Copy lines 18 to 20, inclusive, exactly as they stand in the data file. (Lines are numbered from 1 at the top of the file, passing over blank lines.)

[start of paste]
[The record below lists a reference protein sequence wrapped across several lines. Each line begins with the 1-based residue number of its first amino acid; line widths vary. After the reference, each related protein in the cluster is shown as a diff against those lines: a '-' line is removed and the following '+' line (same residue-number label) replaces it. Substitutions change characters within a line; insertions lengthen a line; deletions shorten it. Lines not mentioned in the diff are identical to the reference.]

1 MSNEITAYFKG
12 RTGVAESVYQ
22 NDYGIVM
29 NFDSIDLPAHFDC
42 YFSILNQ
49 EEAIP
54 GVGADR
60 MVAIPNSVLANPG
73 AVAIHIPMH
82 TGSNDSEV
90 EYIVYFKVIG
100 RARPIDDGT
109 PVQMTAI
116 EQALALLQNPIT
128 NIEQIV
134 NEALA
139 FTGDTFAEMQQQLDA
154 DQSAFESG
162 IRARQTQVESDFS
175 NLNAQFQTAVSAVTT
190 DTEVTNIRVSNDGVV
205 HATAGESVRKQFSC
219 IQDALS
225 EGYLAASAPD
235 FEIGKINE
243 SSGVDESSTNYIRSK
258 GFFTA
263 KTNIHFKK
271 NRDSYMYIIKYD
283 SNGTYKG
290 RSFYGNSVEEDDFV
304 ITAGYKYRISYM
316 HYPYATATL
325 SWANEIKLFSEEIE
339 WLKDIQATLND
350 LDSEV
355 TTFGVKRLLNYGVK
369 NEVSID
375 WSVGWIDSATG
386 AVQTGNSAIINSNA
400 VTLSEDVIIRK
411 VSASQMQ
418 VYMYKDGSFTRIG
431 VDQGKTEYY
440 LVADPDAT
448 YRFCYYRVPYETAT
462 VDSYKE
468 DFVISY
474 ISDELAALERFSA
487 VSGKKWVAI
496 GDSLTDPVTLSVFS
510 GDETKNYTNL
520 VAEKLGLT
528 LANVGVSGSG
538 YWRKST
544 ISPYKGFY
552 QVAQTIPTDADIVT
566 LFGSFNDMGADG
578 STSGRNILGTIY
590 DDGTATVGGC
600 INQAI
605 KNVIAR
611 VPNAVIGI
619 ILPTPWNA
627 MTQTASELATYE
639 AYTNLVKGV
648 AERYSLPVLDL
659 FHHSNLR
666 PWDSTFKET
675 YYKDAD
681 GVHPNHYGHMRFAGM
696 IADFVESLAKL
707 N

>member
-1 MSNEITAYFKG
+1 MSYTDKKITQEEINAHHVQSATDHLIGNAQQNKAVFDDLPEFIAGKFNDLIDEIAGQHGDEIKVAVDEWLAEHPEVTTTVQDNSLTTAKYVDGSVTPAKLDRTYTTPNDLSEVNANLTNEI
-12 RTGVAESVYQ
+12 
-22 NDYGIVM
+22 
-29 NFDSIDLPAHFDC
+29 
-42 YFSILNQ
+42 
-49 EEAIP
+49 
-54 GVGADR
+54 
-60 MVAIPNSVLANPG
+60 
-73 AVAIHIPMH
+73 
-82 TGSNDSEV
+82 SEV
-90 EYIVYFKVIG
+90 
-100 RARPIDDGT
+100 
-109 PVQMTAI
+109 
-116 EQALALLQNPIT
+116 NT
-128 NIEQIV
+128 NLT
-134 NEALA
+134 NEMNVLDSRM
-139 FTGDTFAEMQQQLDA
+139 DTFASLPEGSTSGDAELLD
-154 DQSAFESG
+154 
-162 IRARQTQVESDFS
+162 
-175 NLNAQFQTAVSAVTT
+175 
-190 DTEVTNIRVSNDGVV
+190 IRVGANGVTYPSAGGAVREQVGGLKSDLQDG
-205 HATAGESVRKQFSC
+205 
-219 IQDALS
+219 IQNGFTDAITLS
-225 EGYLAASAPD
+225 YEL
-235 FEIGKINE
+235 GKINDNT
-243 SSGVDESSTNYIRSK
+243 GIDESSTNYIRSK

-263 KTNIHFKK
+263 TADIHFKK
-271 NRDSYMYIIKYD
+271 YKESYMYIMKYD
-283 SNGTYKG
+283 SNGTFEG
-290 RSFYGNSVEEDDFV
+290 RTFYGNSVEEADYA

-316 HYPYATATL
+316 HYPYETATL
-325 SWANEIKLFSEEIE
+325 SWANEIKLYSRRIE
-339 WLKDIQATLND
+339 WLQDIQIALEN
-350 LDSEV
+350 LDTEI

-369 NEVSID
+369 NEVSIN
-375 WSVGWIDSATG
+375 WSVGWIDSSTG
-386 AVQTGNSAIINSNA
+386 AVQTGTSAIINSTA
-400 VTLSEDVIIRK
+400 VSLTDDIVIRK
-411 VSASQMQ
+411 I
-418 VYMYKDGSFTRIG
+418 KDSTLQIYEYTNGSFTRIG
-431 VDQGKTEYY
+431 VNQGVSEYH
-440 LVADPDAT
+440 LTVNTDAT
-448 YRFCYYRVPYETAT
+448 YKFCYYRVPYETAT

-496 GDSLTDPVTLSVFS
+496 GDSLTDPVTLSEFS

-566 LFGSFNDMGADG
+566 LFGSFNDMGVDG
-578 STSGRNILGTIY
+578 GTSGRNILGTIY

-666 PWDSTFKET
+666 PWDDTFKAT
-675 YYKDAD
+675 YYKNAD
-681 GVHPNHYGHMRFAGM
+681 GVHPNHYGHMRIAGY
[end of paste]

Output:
139 FTGDTFAEMQQQLDA
154 DQSAFESG
162 IRARQTQVESDFS